Withdrawal of reporting exemption needs to be more than just spin on U-turn
We must hope the finance minister’s “for now” qualification to the withdrawal of the Eskom exemption from reporting its finances fully is no more than a little spin on a major climbdown (“U-turn on Eskom exemption is just temporary, Godongwana says”, April 5).
The constitutional context applicable militates against any exemptions of whatsoever nature because Eskom is in the grip of grand corruption, state capture and dysfunction of gigantic proportions. That context requires a system of governance for Eskom that is open, accountable and responsive. This much was conceded in the course of the ministerial team’s presentation to parliament in the use of the concepts “transparency” and “consequence management”, together with accountability as the guiding principles.
Under section 195 of the constitution Eskom is obliged to use public resources in a manner that is “efficient, economic and effective”, not wasteful, irregular or unauthorised. In procuring goods and services Eskom is further obliged to use a system that is “fair, equitable, transparent, competitive and cost-effective”, according to section 217.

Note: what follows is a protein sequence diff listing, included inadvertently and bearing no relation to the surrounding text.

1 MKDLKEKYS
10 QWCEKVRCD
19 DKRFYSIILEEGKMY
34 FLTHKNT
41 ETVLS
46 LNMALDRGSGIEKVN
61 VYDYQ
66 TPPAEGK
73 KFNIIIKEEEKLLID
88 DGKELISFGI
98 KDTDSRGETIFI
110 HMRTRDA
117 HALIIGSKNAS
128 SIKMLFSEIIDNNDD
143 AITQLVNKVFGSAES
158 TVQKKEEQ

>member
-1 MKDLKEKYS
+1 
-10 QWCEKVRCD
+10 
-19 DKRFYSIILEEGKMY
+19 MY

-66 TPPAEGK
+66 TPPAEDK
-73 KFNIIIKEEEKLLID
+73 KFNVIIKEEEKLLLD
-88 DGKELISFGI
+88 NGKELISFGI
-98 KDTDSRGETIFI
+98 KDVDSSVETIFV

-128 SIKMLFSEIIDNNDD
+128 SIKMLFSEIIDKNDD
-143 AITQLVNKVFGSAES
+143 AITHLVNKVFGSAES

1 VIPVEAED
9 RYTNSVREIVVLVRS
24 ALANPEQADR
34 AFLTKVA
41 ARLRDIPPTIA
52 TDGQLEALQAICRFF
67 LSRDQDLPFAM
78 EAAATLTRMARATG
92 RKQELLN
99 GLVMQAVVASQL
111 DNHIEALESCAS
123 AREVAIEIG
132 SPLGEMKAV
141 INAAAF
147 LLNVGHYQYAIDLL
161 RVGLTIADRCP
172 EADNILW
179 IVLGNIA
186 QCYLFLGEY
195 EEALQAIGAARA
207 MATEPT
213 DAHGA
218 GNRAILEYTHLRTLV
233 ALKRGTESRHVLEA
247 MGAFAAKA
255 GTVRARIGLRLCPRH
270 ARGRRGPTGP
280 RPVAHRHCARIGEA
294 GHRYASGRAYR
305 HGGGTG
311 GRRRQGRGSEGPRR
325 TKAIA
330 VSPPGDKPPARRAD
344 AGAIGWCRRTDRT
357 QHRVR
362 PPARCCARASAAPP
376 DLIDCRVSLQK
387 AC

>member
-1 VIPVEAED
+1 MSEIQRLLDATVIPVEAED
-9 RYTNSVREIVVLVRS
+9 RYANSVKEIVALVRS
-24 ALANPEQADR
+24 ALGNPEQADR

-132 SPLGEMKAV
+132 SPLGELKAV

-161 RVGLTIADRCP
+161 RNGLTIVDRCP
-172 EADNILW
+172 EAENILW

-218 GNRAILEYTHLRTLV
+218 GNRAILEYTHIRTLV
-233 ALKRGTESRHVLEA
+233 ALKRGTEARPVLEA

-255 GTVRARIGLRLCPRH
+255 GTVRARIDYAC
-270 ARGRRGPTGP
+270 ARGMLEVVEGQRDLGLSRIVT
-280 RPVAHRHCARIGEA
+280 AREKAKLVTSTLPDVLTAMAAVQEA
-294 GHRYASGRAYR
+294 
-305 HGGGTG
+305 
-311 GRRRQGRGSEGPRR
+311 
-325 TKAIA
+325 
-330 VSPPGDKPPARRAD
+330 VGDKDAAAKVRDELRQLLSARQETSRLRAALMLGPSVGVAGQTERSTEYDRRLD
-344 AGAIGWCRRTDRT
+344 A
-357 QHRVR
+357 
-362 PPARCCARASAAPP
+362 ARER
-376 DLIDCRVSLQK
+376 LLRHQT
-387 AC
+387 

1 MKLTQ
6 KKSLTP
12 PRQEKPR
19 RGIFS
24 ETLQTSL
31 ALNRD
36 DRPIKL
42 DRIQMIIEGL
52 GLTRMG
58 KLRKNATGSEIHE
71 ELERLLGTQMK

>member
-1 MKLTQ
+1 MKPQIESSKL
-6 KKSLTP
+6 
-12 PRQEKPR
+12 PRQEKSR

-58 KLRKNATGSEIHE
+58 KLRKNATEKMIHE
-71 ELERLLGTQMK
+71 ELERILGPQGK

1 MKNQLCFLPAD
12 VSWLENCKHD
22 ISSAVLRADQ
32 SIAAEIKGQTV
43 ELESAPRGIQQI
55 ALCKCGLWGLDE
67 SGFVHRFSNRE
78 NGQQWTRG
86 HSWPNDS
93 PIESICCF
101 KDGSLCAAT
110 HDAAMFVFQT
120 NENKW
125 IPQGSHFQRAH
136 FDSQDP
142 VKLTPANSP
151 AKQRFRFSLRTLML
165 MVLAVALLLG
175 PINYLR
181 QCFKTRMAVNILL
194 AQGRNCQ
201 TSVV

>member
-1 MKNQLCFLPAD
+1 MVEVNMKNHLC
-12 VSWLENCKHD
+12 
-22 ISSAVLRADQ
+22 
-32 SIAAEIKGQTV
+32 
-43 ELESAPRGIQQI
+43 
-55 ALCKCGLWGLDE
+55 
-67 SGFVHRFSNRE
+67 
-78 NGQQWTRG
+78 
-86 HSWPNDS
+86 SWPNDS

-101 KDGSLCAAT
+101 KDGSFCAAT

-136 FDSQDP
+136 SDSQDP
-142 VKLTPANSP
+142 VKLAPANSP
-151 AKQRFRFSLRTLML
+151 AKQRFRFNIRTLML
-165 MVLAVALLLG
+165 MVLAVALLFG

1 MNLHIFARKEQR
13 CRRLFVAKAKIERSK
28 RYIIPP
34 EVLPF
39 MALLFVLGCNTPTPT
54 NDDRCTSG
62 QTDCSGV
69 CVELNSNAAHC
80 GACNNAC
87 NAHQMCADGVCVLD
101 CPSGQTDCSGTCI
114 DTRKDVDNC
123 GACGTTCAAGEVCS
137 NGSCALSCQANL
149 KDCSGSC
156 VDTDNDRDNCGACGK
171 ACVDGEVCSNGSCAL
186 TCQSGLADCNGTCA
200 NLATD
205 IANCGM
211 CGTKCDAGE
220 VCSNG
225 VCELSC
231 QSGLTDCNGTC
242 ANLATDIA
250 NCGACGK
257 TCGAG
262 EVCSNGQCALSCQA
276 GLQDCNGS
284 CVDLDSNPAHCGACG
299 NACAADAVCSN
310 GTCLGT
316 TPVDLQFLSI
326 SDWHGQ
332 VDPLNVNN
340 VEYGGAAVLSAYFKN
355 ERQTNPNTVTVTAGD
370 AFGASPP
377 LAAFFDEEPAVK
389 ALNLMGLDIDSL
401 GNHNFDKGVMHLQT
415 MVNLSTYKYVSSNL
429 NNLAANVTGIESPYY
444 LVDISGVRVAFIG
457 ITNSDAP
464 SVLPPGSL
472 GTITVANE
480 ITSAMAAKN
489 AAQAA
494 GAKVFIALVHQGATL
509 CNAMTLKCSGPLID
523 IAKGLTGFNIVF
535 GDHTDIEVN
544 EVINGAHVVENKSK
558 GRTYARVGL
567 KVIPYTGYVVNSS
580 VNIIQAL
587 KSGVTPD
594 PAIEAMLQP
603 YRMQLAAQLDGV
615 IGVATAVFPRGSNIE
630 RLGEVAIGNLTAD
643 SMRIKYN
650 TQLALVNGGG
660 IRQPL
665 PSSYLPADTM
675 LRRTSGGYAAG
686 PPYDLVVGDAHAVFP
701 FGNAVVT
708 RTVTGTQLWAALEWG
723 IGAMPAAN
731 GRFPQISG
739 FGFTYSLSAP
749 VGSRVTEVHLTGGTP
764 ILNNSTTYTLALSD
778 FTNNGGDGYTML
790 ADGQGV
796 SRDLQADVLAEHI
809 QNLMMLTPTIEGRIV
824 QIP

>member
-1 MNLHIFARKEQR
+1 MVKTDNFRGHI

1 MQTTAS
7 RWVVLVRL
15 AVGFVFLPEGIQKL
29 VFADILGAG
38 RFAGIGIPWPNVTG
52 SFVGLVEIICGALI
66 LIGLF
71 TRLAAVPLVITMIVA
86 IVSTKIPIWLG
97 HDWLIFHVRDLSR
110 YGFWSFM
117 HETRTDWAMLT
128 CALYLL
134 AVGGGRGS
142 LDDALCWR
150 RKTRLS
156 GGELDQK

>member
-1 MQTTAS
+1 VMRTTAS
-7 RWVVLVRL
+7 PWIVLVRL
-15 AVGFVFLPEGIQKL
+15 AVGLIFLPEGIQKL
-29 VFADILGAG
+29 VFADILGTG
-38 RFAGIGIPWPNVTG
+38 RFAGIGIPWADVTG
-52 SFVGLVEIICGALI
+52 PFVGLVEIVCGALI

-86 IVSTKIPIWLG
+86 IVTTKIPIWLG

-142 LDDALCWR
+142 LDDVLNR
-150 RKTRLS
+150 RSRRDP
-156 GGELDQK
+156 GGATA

The Public Finance Management Act puts meat on these constitutional bones. It replaces the apartheid-era Exchequer Act and is the brainchild of the ANC caucus in our first parliament. Unlike privately owned corporations, in which money invested willingly by shareholders is used, Eskom uses public money entrusted to it by the people of SA via parliament. It is for this reason that the more stringent requirements in relation to misspending of any kind are included in the act; even more so now that a further R254bn of public money is being diverted to benefit Eskom.
The observation of most value in the entire debacle was made by the acting director-general of the Treasury, Ismail Momoniat, who pointed out that what is needed is proper law enforcement against those involved in the corruption that is crippling Eskom. Looting will continue while those involved enjoy impunity; it will end when they face a life in orange overalls.
Reform of the criminal justice administration along the lines suggested by Accountability Now is both preferable to exemptions and more effective in getting Eskom back onto an even keel. Without suitable reform, the greylisting of SA will continue to the detriment of all, especially the poor.
Paul Hoffman, SC
Director, Accountability Now